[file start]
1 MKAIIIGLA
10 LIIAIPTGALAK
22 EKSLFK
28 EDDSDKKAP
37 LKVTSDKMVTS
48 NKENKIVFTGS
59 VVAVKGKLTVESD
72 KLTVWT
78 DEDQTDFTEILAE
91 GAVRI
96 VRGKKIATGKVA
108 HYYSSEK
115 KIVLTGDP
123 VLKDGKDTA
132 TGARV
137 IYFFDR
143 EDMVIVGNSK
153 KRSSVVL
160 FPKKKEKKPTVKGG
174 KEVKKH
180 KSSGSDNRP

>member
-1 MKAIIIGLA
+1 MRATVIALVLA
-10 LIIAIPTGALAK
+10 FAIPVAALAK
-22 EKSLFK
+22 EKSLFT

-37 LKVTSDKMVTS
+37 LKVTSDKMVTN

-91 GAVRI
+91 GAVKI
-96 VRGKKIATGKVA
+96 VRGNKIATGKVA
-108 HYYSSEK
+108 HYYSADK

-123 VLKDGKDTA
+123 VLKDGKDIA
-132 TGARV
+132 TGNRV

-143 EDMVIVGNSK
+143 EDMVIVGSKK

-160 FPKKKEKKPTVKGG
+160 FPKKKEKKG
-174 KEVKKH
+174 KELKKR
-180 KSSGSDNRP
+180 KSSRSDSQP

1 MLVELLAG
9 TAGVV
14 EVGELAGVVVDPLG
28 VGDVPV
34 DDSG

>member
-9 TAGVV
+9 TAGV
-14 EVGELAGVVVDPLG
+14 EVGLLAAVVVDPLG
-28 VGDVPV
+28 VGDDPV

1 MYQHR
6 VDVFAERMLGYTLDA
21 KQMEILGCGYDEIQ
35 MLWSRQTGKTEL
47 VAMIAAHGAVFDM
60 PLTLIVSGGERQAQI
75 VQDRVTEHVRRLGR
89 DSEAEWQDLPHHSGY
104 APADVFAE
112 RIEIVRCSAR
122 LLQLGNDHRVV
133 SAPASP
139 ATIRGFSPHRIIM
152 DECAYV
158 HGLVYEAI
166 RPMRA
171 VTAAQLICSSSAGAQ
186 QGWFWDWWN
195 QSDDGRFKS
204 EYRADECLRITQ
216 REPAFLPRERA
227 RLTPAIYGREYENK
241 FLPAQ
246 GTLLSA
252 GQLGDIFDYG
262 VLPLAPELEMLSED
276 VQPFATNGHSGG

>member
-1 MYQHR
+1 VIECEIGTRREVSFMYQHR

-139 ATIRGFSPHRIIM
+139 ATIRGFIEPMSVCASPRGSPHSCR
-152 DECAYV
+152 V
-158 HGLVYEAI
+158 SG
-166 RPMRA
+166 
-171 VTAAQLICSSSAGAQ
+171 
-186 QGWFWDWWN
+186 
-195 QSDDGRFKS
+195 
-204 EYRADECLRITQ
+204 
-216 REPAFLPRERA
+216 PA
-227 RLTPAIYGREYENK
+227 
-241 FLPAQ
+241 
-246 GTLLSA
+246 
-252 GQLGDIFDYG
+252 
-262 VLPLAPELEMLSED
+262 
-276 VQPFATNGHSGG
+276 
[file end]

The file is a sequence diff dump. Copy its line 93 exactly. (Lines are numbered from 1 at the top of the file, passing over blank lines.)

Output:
-152 DECAYV